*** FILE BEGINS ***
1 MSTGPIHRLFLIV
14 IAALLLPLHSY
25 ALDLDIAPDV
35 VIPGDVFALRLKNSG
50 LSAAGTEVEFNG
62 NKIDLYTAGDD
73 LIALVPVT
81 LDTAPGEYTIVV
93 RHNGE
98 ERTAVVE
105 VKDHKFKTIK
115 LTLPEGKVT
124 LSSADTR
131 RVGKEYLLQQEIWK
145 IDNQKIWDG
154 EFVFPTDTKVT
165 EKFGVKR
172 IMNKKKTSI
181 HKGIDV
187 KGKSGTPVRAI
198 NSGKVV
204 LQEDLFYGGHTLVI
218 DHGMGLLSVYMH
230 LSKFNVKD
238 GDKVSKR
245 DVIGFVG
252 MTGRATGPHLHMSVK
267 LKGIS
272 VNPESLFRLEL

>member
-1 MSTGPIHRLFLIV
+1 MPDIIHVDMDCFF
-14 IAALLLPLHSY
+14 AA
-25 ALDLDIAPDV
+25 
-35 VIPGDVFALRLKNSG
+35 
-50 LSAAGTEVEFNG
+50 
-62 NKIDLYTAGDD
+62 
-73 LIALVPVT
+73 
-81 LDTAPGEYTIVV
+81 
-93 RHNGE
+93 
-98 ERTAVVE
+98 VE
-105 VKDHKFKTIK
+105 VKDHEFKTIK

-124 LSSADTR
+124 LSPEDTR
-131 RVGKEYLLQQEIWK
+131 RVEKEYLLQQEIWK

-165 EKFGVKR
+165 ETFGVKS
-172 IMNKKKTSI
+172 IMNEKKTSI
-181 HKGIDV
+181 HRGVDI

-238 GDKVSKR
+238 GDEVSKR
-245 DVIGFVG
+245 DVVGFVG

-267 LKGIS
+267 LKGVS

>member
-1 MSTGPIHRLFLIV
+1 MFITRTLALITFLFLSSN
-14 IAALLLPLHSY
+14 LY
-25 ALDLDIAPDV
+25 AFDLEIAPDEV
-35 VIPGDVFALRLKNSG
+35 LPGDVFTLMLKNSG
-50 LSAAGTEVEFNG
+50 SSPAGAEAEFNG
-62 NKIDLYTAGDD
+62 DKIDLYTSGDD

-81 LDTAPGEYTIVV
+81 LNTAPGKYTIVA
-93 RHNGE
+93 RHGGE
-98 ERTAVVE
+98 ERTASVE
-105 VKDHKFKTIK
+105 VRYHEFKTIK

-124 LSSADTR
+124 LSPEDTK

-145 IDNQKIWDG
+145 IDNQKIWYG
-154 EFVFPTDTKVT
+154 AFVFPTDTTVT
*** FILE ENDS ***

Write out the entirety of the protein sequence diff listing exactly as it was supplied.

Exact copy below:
1 MSTGPIHRLFLIV
14 IAALLLPLHSY
25 ALDLDIAPDV
35 VIPGDVFALRLKNSG
50 LSAAGTEVEFNG
62 NKIDLYTAGDD
73 LIALVPVT
81 LDTAPGEYTIVV
93 RHNGE
98 ERTAVVE
105 VKDHKFKTIK
115 LTLPEGKVT
124 LSSADTR
131 RVGKEYLLQQEIWK
145 IDNQKIWDG
154 EFVFPTDTKVT
165 EKFGVKR
172 IMNKKKTSI
181 HKGIDV
187 KGKSGTPVRAI
198 NSGKVV
204 LQEDLFYGGHTLVI
218 DHGMGLLSVYMH
230 LSKFNVKD
238 GDKVSKR
245 DVIGFVG
252 MTGRATGPHLHMSVK
267 LKGIS
272 VNPESLFRLEL

>member
-1 MSTGPIHRLFLIV
+1 MPDIIHVDMDCFF
-14 IAALLLPLHSY
+14 AA
-25 ALDLDIAPDV
+25 
-35 VIPGDVFALRLKNSG
+35 
-50 LSAAGTEVEFNG
+50 
-62 NKIDLYTAGDD
+62 
-73 LIALVPVT
+73 
-81 LDTAPGEYTIVV
+81 
-93 RHNGE
+93 
-98 ERTAVVE
+98 VE
-105 VKDHKFKTIK
+105 VKDHEFKTIK

-124 LSSADTR
+124 LSPEDTR
-131 RVGKEYLLQQEIWK
+131 RVEKEYLLQQEIWK

-165 EKFGVKR
+165 ETFGVKS
-172 IMNKKKTSI
+172 IMNEKKTSI
-181 HKGIDV
+181 HRGVDI

-238 GDKVSKR
+238 GDEVSKR
-245 DVIGFVG
+245 DVVGFVG

-267 LKGIS
+267 LKGVS

>member
-1 MSTGPIHRLFLIV
+1 MFITRTLALITFLFLSSN
-14 IAALLLPLHSY
+14 LY
-25 ALDLDIAPDV
+25 AFDLEIAPDEV
-35 VIPGDVFALRLKNSG
+35 LPGDVFTLMLKNSG
-50 LSAAGTEVEFNG
+50 SSPAGAEAEFNG
-62 NKIDLYTAGDD
+62 DKIDLYTSGDD

-81 LDTAPGEYTIVV
+81 LNTAPGKYTIVA
-93 RHNGE
+93 RHGGE
-98 ERTAVVE
+98 ERTASVE
-105 VKDHKFKTIK
+105 VRYHEFKTIK

-124 LSSADTR
+124 LSPEDTK

-145 IDNQKIWDG
+145 IDNQKIWYG
-154 EFVFPTDTKVT
+154 AFVFPTDTTVT